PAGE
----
“I’m taking my time, as if I had all the time in the world.
I do have all the time in the world.”
– John Berger, Bento’s Sketchbook (2011)
For a while now—maybe a year? two years?—I’ve been thinking about what I call One Good Idea, Then Bail. In brief, the concept describes a process of recognizing when you have stumbled upon a single decent idea over the course of a day and then, upon this recognition, immediately suspend working on the idea. What constitutes an adequately decent idea? That’s for you to figure out and it depends on what your line of work is. But no matter what your métier, the One Good Idea concept can guide your creative work habits by helping you aim at an easily graspable goal—a single idea—while setting the bar of accomplishment quite low.
For me, one good idea could be found on the macro or the micro level of working. For example, it could be a title or concept for a project. My recent recording Quietudes began just this way. I had been thinking about the word quietudes and one day, after wondering if it was a real word (it is), I began working on music whose goal was to describe it. Or a good idea might be a single pattern found under the hands that leads you to a melody. Depending on how it goes, an improvisation can be a good idea too. When I’m recording, I’ll assess what I just did not by listening back to it but by reflecting on how it felt in the moment. If I wasn’t feeling much of anything as I played, I assume the music isn’t good, delete it, and try again. But if the music created some reserve of feeling, throwing an emotional curve or slider, I’ll save it and immediately quit for the day by moving on to something else.
Moving on to something else is the Then Bail part of equation which has several functions. You get to turn your attention elsewhere which prevents you from tiring from your idea before it has even matured. And this doesn’t mean you’re acting flighty: turning your attention elsewhere could be the beginning of a new good idea! Bailing is also away to informally mark that you’ve done something worth saving or remembering that might be returned to later on. (If I’m composing, I’ll go back to my saved pieces to re-assess them. Often they’re not as good as I had hoped they could be, but recognizing that is part of the One Good Idea process too.) Another way of considering it: bailing after one good idea is a temporary release from the responsibility for having to think about it any further, which is welcomed because arriving at that idea may have already zapped you of energy.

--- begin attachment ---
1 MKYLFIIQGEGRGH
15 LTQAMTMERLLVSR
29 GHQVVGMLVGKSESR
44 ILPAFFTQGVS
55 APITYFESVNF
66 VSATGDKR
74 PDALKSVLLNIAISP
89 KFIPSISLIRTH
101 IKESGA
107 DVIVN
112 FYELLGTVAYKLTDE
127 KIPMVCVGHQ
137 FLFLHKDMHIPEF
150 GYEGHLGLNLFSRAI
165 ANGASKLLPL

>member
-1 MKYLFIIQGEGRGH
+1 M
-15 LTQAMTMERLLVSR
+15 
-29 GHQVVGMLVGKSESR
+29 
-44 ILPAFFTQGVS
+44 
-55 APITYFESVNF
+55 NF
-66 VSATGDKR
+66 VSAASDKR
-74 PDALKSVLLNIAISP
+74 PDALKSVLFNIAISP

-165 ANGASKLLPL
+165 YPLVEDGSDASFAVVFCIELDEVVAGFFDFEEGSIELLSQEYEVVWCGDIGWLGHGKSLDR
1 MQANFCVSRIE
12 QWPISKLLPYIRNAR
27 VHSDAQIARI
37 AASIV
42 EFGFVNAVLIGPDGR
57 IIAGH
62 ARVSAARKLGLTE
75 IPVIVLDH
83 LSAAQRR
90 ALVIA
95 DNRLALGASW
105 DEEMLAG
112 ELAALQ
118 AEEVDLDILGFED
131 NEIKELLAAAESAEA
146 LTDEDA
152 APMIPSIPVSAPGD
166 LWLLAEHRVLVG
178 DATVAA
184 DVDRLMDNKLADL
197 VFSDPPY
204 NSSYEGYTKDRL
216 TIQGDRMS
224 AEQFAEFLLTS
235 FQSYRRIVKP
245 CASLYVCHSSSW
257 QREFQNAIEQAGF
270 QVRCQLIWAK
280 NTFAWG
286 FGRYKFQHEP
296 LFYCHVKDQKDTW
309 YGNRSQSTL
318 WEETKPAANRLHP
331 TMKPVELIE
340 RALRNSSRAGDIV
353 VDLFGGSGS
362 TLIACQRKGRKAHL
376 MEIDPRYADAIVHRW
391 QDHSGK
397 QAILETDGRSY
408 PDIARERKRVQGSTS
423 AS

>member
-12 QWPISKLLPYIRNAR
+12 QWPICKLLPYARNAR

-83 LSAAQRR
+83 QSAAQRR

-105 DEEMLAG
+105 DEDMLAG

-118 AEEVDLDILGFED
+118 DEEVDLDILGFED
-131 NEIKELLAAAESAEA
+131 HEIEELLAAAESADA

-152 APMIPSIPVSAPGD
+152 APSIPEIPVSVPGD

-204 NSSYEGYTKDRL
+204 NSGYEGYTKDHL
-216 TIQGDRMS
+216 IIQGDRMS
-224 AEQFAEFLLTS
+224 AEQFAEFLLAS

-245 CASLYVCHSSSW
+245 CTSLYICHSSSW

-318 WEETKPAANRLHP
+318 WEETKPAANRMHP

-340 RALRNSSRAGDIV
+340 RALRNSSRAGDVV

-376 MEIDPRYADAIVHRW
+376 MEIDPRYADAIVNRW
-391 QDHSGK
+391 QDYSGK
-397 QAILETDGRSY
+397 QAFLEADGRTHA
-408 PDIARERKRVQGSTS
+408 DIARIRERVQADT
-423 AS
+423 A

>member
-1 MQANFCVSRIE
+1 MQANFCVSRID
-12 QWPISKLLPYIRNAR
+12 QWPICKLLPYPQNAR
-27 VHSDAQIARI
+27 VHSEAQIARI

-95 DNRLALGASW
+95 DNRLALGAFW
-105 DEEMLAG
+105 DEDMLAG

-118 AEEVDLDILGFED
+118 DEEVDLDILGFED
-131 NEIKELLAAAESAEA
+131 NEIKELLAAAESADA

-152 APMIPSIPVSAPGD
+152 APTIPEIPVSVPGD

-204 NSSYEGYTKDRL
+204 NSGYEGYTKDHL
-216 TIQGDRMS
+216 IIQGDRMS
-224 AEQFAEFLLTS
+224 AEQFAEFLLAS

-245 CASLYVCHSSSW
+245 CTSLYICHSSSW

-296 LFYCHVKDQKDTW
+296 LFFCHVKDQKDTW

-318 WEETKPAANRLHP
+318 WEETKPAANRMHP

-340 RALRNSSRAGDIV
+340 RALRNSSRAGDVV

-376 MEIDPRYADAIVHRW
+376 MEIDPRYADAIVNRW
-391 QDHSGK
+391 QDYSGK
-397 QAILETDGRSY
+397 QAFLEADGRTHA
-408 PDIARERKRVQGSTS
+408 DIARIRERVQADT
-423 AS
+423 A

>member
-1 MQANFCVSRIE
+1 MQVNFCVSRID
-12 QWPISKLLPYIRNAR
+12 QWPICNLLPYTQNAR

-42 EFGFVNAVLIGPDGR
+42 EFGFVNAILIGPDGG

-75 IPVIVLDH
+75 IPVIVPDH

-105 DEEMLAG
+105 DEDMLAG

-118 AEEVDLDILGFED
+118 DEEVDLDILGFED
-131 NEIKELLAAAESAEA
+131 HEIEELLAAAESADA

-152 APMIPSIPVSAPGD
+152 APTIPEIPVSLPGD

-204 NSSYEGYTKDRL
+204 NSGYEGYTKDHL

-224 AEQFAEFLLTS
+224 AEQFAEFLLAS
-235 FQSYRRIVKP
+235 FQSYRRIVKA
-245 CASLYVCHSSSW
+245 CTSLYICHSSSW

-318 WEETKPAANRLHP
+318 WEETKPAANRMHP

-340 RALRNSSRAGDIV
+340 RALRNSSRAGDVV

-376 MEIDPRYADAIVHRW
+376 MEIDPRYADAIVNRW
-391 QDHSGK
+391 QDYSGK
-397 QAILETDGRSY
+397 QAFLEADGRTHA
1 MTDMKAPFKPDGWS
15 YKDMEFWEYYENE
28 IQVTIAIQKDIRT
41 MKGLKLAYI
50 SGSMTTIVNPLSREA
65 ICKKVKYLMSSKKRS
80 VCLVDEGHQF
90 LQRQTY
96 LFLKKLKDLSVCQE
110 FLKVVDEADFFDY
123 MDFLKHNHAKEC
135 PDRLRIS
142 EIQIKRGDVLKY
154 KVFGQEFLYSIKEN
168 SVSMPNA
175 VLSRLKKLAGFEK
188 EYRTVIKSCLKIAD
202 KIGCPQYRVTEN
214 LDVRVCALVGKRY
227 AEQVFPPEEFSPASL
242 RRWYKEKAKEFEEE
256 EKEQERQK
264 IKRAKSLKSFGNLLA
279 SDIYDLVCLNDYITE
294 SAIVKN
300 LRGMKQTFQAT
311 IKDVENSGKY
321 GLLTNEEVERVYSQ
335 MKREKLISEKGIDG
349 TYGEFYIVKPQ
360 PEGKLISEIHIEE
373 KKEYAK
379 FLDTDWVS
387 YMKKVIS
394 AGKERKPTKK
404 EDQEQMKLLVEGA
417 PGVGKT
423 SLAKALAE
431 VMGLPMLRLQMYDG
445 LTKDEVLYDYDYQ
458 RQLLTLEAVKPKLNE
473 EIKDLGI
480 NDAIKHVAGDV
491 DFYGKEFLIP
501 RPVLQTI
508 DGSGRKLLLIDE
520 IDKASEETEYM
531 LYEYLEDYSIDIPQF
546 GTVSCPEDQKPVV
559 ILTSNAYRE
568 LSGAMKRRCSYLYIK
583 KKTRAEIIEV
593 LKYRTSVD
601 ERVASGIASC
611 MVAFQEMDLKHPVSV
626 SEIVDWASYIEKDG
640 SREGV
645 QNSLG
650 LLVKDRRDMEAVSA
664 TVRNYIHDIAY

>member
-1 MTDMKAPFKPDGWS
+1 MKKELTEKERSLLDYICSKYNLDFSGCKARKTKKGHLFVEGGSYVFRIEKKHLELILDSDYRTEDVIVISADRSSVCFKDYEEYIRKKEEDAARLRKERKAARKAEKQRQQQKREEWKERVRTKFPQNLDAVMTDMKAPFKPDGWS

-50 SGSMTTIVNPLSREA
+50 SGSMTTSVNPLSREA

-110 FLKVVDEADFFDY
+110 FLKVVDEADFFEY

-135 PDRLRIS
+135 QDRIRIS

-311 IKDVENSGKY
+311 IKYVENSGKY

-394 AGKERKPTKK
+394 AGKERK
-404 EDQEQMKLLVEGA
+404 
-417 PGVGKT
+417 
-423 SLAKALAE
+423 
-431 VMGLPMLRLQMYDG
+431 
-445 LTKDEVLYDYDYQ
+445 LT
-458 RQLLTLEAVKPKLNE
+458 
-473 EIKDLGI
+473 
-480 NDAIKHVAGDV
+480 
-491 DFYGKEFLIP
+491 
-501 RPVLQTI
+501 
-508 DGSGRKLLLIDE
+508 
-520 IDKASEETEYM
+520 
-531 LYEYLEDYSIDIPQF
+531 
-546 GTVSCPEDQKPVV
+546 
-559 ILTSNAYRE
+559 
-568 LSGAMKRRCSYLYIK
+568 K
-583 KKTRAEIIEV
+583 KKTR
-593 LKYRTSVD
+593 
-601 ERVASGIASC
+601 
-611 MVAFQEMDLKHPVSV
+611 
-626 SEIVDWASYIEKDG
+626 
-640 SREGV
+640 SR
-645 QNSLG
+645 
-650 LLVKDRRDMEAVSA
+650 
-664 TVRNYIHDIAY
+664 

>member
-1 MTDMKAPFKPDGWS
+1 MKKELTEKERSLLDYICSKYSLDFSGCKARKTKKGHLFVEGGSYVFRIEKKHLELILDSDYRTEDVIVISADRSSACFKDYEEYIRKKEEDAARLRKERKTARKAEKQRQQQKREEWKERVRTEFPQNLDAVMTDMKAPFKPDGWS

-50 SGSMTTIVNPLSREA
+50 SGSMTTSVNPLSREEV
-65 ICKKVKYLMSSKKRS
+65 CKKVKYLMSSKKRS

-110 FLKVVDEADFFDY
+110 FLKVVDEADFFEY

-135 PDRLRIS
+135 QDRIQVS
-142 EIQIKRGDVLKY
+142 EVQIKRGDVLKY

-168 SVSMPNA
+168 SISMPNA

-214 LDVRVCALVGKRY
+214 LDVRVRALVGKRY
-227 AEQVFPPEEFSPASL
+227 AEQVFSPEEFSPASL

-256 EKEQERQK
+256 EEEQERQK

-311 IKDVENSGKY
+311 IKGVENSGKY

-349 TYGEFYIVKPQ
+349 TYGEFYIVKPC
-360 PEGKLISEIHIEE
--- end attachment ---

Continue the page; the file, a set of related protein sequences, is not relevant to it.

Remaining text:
The One Good Idea, Then Bail concept is one way to take pressure off of the self-imposed imperative to produce by quietly acknowledging that we can only do so much today. Maybe this is a lazy notion, or maybe it’s a technique for mobilizing laziness. Either way, having one good idea in the bag is a way to preserve the comforting assumption that I’ll resume the work tomorrow.
• A very short film showing starlings flying in synchrony.
“There was only the track, or the idea of it. The way forward was often unclear, the trail ambiguous and sometimes impossible to see. Like writing, it was infuriating and freeing, terrifying, and absolutely necessary to me.”
“[Nabihah] Iqbal emphasizes the importance of redefining the boundaries of field recording, which has its roots in Western colonialism. She praises the democratization of technology in ultimately helping us to achieve this. ‘I think it’s amazing how it has made the whole world of music more accessible to everybody, whether it’s making field recordings or recording your own music or whatever,’ she says.”
(Beginnings can grab you, middles might compel, but sometimes you listen to seven minutes and forty-six seconds of music to arrive at its beguiling final three.)